Syria: Pita bread, conchiglie with yogurt and peas, fattoush, freekah salad, labneh balls, root vegetables with labneh, harak osbao, mujadara, baklava
This was one of my favorite couch cuisine meals and a really special evening. I was inspired by Cook for Syria, a supper club that is “a celebration of Syrian cuisine in aid of the largest humanitarian crisis of our time.” Most of the recipes we used came from their great website. We collected money to donate to The White Helmets, a volunteer group of Syrians who act as first responders in the Syrian civil war. I was thrilled that 25 people joined for the meal. Josh took this wonderful picture of (some of) the group.
Emily co-hosted the meal with me, and it was wonderful to collaborate on menu planning, shopping, and cooking. Del spent hours helping with prep as well. Thanks, friends!
We had quite an extensive menu, and (spoiler alert) everything was delicious. Definitely one of my favorite meals in terms of food in addition to the meaning behind the evening and the lovely crowd.
The pita bread turned out really well and I didn’t need to use my backup plan of going to a local restaurant and ask them to sell me stacks of pita bread. It was so fun to make and I was giddy that it worked. There’s something about making bread that just thrills me.
Pile of pita!
Since we made so many dishes, I didn’t do the best job of documenting the prep for each dish. This conchiglie with yogurt, peas and chile dish was a hit, though I failed to take a picture of it. We made fattoush, which is refreshing and tasty.
Next up, green freekah salad. Freekah is nutty and smoky and this is a bright, fun salad and you can see just how pretty it is thanks to Josh’s photography skills.
Now, I’m about to go on a little tangent. I’m currently obsessed with labneh. Ob.sessed. I ate it at Cedar Mediterranean restaurant and immediately fell for the creamy, tangy delight of goodness. I needed lots of labneh for this meal, so when I discovered that the International Food Market sells many brands, I decided to get one of each and do a little taste test.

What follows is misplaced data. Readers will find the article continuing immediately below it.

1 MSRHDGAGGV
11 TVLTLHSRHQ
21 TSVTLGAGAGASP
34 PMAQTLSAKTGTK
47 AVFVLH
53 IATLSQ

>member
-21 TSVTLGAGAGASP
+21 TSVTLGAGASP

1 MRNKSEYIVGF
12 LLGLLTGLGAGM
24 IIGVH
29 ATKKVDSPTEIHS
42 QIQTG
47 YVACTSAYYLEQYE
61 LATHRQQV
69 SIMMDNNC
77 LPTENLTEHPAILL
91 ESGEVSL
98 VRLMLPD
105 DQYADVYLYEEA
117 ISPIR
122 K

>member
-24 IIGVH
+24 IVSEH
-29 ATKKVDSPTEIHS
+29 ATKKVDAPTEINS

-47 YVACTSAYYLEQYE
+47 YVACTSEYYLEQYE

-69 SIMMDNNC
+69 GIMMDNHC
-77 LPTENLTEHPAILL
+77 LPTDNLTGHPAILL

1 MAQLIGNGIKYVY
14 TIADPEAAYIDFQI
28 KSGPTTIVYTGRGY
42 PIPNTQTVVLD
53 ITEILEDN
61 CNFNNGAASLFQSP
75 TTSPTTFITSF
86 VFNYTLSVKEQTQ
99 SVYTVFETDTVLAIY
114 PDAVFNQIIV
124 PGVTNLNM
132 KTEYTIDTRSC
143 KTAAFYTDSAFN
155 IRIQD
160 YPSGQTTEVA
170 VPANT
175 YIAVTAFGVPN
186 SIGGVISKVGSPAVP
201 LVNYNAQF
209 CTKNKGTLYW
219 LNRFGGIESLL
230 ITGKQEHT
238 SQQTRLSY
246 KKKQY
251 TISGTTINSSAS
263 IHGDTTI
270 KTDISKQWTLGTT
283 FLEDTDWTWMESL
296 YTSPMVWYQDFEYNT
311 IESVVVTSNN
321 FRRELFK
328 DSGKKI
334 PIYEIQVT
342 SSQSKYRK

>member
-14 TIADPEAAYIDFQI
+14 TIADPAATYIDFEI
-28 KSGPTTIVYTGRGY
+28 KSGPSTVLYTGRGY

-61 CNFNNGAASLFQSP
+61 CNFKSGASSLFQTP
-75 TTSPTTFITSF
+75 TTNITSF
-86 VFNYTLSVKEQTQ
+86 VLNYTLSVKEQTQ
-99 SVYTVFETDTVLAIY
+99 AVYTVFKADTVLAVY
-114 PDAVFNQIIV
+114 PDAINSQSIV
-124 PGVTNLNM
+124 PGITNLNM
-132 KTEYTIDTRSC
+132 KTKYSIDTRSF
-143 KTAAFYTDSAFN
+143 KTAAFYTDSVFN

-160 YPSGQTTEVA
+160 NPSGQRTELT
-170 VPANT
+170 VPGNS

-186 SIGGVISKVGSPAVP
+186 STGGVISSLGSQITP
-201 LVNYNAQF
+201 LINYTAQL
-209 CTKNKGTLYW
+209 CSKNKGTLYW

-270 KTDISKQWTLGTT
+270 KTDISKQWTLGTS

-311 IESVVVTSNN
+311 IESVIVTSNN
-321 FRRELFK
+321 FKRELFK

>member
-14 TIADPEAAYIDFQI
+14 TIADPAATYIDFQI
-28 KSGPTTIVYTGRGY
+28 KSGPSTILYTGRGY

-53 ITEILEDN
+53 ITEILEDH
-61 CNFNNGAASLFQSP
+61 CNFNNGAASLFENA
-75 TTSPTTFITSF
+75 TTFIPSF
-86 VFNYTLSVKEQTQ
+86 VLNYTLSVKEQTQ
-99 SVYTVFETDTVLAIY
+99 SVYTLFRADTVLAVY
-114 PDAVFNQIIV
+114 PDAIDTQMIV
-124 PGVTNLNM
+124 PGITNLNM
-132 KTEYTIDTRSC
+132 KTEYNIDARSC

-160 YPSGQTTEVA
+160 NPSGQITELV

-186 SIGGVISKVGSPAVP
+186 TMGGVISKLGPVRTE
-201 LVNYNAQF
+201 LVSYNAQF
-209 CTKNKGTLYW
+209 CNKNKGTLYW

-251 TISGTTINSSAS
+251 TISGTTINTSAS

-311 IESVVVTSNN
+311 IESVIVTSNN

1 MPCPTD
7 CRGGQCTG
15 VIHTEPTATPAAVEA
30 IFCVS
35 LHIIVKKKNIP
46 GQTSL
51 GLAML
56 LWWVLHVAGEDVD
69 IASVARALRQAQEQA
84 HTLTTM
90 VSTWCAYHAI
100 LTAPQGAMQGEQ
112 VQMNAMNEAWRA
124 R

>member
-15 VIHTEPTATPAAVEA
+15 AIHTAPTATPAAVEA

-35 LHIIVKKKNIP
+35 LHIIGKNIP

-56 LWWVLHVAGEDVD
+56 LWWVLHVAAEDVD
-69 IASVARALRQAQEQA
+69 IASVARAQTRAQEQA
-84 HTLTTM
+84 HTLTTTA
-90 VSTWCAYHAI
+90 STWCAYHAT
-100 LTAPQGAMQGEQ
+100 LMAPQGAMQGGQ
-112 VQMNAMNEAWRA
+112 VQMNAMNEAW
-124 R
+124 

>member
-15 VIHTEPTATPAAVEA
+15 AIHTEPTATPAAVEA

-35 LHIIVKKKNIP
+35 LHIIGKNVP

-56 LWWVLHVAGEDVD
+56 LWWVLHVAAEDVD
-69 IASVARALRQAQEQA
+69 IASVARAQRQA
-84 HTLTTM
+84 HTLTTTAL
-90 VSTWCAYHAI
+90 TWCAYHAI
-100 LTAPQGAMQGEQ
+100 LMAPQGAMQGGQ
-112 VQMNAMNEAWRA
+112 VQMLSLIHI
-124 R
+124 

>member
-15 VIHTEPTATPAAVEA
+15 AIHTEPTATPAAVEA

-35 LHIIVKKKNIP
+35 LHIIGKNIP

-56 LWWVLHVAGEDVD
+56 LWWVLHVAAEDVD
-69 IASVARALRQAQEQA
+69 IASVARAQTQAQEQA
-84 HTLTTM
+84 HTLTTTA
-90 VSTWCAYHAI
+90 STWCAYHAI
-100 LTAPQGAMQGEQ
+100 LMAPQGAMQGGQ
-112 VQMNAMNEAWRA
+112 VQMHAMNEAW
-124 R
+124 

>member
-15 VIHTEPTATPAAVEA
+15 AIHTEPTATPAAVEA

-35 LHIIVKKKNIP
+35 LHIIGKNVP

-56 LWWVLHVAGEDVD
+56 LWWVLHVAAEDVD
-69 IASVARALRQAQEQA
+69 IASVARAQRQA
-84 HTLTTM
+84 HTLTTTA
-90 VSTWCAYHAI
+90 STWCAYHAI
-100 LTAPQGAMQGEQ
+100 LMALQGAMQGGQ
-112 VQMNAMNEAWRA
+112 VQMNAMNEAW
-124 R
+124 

Emily and I had fun trying and rating each brand. This was my favorite.
We made labneh balls as an appetizer, and these were so easy and fun to make. We had a bunch of “toppings” to roll the labneh in, including za’atar, smoked paprika, pine nuts, pistachios, sesame seeds, and oregano.
How pretty is this?
We also served labneh with root vegetable slaw and with roasted vegetables. Lots of veggies in this meal.
I mean, doesn’t this color just make you smile?
We also served some labneh sprinkled with za’atar and drizzled with olive oil to scoop up with the fluffy pita. I could eat pita and labneh everyday. There was some labneh left after the meal, and I proceeded to spread it on everything – toast, omelettes, grilled cheese. So, so good. Try it. Okay, I’ll stop with the labneh love. 🙂
Next up, harak osbao, a lentils and pasta dish. So good!
The night before the meal I panicked that I’d run out of food since there were 25 people coming. So I added another dish, mujadara, at the last minute since I could make it out of ingredients I had on hand. Unfortunately I didn’t document which recipe I used, but it’s lentils, rice and fried onions and was a hit. Here’s an example recipe, though I don’t think it’s the one I actually used. Of course, we did not run out of food, and even after sending everyone home with leftovers I had leftovers for a week! Perfect.
For dessert we made two types of baklava, traditional walnut, and an almond version thanks to Emily’s brilliant idea.
There are few things that smell as enticing as baklava baking.
It was a feast, indeed!
The evening was filled with such great company….
…with the dishes and mess to prove it. A sight that makes me deeply grateful.